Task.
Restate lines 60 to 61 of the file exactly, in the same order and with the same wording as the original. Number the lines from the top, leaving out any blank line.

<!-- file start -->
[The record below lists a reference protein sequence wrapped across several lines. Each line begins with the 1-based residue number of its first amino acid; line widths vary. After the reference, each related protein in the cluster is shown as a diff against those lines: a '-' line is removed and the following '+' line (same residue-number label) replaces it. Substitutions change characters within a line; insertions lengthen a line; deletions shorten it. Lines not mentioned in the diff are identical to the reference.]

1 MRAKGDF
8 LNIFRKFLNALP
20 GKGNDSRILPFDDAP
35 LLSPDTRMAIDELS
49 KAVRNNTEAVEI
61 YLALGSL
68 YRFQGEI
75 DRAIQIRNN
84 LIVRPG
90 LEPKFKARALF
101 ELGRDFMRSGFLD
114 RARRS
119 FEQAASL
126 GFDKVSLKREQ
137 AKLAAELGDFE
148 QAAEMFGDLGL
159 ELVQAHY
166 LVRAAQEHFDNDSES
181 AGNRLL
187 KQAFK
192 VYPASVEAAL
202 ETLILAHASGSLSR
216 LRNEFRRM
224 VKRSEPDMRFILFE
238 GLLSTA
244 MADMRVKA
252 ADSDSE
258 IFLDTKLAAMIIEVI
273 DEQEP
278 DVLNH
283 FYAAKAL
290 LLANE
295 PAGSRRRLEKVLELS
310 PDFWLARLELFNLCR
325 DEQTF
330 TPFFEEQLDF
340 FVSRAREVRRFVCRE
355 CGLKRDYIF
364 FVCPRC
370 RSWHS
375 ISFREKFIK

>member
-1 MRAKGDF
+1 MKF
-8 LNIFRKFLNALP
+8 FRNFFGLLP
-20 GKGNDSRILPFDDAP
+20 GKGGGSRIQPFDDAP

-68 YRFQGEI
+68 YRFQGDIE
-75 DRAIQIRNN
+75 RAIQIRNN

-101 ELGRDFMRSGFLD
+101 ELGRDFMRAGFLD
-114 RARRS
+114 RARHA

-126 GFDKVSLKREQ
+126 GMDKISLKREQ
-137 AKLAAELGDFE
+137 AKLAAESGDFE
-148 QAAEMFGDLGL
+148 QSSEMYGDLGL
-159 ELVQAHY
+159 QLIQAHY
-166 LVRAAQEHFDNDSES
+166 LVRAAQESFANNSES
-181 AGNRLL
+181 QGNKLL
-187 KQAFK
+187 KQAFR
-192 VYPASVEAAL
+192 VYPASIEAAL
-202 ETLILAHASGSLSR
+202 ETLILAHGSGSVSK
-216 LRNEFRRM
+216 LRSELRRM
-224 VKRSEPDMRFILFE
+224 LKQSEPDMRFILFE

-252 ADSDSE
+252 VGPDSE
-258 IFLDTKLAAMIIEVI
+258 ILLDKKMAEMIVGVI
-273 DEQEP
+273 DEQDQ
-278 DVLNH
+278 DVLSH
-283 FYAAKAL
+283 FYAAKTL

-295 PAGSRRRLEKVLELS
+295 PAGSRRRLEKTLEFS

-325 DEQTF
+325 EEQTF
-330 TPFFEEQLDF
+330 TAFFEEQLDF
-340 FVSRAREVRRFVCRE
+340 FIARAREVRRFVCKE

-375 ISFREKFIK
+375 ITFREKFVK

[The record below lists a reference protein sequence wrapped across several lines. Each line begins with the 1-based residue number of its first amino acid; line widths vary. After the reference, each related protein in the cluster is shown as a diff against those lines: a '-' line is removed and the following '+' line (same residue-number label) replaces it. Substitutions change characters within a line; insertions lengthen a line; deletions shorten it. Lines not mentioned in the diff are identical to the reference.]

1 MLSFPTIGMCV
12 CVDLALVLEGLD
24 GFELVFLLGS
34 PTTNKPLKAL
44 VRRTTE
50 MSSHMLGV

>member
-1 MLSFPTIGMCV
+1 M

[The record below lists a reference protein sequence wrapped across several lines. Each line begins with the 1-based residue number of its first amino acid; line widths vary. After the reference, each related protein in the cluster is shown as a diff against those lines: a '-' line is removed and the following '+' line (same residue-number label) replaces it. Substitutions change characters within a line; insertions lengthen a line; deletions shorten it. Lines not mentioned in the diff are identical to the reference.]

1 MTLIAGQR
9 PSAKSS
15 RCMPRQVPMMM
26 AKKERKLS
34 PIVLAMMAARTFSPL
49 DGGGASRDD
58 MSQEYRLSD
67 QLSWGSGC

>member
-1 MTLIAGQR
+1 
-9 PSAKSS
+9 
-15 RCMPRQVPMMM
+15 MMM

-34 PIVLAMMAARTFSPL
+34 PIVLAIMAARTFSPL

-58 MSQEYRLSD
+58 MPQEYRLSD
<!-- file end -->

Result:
-137 AKLAAELGDFE
+137 AKLAAESGDFE